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Creating Boundaries Between Office and Home Life

Tags:  Marriage problem, Boss relationship, Relationship issues

Not many people think about the impact of their work relationships on their significant other, but when you consider the fact that you spend 40+ hours a week at work with these people, it makes sense that your spouse would have a natural curiosity about the other players – especially your boss. Since your welfare and happiness is important to them, a spouse has a vested interest in how you're getting along with the people you work with and how these relationships influence your home life. And because your supervisor has the greatest influence over your career, it is especially important to your significant other that your boss is a great person. Dan found this out rather quickly when his work hours began steadily increasing and he would come home grumpy and drained of all his life force. As a supportive gesture, his wife would patiently listen to all his complaints about how he worked for a tyrant that set unreasonable demands without regard to the amount of time and effort it took to meet his requests. Naturally, his wife formed her opinion of this man based on her husband's point of view. So the first time she met the boss, he unexpectedly encountered a chilly reception from her. It's only normal for a spouse to side with you when you describe what you think and feel about your boss. But what happens if your impression of your boss is different than your wife's? This has been known to happen. For instance, when a wife first meets her husband's new boss – the one he's been touting as being so decisive and engaging – and she pegs him as self-centered and a bore. It can be quite a blow to rethink your opinion or try to see your boss through your wife's eyes. Whatever your opinion of the boss, it is important that couples are very clear about the boundaries between work and home. Some people even recommend defining what these boundaries are before marriage. You may want to ask yourselves these questions.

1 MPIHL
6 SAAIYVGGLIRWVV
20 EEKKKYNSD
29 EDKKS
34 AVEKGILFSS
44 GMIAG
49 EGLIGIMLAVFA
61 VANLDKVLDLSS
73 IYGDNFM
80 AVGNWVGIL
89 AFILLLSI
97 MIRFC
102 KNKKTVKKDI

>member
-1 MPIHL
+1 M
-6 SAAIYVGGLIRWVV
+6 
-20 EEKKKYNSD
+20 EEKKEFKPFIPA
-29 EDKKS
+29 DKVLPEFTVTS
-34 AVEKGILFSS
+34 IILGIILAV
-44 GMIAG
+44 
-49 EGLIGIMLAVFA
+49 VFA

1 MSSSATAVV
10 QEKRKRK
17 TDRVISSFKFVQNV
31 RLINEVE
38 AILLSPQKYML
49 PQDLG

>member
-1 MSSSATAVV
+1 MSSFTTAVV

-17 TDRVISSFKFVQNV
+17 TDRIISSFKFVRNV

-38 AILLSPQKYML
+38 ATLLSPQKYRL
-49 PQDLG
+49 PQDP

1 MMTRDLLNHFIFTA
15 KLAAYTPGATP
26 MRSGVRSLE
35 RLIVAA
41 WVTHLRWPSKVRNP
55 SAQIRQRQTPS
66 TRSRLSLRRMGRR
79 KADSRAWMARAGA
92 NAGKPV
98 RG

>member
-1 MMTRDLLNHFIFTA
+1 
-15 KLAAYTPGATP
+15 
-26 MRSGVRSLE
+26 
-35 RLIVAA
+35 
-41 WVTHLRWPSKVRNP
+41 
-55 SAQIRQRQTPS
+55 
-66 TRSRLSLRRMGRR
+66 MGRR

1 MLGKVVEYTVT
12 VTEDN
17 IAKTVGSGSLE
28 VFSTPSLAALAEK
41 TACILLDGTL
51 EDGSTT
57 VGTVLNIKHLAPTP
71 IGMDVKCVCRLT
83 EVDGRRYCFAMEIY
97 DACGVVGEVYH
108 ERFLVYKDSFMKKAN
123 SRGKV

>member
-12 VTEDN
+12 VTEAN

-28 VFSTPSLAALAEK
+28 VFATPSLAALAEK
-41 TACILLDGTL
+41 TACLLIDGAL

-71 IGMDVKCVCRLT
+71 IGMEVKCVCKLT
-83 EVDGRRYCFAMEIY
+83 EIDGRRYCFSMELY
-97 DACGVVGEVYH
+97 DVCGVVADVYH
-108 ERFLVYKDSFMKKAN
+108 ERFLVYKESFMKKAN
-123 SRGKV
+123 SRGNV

• Should we both work?
  • What information will we share about our work?
  • Do you like what I do?
  • Do you have questions about my work or what I do?
  • What are your expectations when you come home from work?

The important thing to remember is that it is important to balance your work and home life in order to be successful in both. While developing good relationships with your coworkers and boss are vital to the success of your career, the same is true about your relationship with your spouse. In fact, psychologists have found that people generally agree that talking with someone at home helped them deal with their work problems while at the same time getting home support helped to make them feel more confident about themselves at work. It's a matter of degree and finding that balance between your home and work life. And once you find it, maintaining the status quo.

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